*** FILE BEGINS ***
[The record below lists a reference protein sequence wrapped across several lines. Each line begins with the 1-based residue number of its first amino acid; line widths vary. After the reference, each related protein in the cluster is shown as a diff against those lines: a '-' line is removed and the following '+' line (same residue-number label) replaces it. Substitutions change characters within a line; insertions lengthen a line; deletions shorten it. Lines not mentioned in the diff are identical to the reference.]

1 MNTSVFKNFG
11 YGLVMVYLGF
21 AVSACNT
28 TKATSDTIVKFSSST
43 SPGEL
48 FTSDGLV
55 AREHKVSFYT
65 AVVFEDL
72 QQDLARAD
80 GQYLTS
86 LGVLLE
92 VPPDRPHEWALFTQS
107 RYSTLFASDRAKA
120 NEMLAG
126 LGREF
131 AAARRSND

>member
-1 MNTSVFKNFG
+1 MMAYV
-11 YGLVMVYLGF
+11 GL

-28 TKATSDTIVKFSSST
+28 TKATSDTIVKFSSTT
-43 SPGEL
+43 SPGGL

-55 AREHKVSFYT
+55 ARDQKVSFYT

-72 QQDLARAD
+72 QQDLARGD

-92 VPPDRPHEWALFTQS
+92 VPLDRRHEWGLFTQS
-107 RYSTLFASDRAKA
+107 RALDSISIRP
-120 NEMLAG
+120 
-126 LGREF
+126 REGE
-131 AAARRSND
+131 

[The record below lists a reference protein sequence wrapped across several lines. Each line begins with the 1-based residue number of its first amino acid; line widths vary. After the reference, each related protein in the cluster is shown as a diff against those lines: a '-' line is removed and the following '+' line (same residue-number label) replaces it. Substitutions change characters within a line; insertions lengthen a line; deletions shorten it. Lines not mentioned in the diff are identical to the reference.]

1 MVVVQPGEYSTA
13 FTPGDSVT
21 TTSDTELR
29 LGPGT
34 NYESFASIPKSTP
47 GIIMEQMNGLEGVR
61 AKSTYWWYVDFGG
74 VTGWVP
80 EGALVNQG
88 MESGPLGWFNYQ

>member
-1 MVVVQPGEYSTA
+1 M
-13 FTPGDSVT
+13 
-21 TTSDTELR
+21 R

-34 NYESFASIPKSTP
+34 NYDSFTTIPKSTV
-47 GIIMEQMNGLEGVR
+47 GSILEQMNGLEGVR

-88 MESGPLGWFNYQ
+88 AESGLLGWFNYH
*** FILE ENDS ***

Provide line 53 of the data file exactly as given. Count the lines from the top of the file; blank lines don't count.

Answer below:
-1 MVVVQPGEYSTA